Phosphatase inhibition prevents the activity-dependent trafficking of GABA<inf>A</inf> receptors during status epilepticus in the young animal

Suchitra Joshi, Karthik Rajasekaran, Kyle M. Hawk, Jasmit Brar, Brittany M. Ross, Christine A. Tran, Stephen J. Chester, Howard P. Goodkin

Research output: Contribution to journalArticle

12 Scopus citations

Abstract

Summary Objectives To determine if the activity-dependent trafficking of γ2 subunit-containing γ-aminobutyric acid type A receptors (GABA<inf>A</inf>Rs) that has been observed in older animals and posited to contribute to benzodiazepine pharmacoresistance during status epilepticus (SE) is age-dependent, and to evaluate whether blockade of protein phosphatases can inhibit or reverse the activity-dependent plasticity of these receptors. Methods The efficacy and potency of diazepam 0.2-10 mg/kg administered 3 or 60 min after the onset of a lithium/pilocarpine-induced seizure in postnatal day 15-16 rats was evaluated using video-electroencephalography (EEG) recordings. The surface expression of γ2 subunit-containing GABA<inf>A</inf>Rs was assessed using a biotinylation assay, and GABA<inf>A</inf>R-mediated miniature inhibitory postsynaptic currents (mIPSCs) were recorded using whole-cell patch-clamp recording techniques from dentate granule cells in hippocampal slices acutely obtained 60 min after seizure onset (SE-treated). The effect of the protein phosphatase inhibitors FK506 and okadaic acid (OA) on the surface expression of these receptors was determined in organotypic slice cultures exposed to high potassium and N-methyl-d-aspartate (NMDA) or in SE-treated slices. Results Diazepam terminated seizures of 3 min but not 60 min duration, even at the highest dose. In the SE-treated slices, the surface expression of γ2 subunit-containing GABA<inf>A</inf>Rs was reduced and the amplitude of the mIPSCs was diminished. Inhibition of protein phosphatases prevented the activity-induced reduction of the γ2 subunit-containing GABA<inf>A</inf>Rs in organotypic slice cultures. Furthermore, treatment of SE-treated slices with FK506 or OA restored the surface expression of the γ2 subunit-containing GABA<inf>A</inf>Rs and the mIPSC amplitude. Significance This study demonstrates that the plasticity of γ2 subunit-containing GABA<inf>A</inf>Rs associated with the development of benzodiazepine resistance in young and adult animals is similar. The findings of this study suggest that the mechanisms regulating the activity-dependent trafficking of GABA<inf>A</inf>Rs during SE can be targeted to develop novel adjunctive therapy for the treatment of benzodiazepine-refractory SE.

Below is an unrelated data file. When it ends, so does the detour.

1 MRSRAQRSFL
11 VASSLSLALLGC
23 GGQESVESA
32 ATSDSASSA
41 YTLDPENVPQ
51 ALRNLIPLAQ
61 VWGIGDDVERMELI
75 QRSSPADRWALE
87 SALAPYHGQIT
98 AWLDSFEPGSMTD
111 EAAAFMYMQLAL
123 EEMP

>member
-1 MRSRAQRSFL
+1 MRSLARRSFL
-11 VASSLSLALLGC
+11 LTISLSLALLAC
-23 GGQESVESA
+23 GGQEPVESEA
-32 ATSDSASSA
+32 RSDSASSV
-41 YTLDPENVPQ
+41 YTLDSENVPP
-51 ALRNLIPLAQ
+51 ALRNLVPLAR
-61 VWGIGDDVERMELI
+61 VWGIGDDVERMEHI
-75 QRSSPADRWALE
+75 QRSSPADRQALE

Original languageEnglish (US)
Pages (from-to)1355-1365
Number of pages11
JournalEpilepsia
Volume56
Issue number9
DOIs
StatePublished - Sep 1 2015

Keywords

  • Benzodiazepine
  • FK506
  • Okadaic acid
  • Phosphatase

ASJC Scopus subject areas

  • Clinical Neurology
  • Neurology

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    Joshi, S., Rajasekaran, K., Hawk, K. M., Brar, J., Ross, B. M., Tran, C. A., Chester, S. J., & Goodkin, H. P. (2015). Phosphatase inhibition prevents the activity-dependent trafficking of GABA<inf>A</inf> receptors during status epilepticus in the young animal. Epilepsia, 56(9), 1355-1365. https://doi.org/10.1111/epi.13098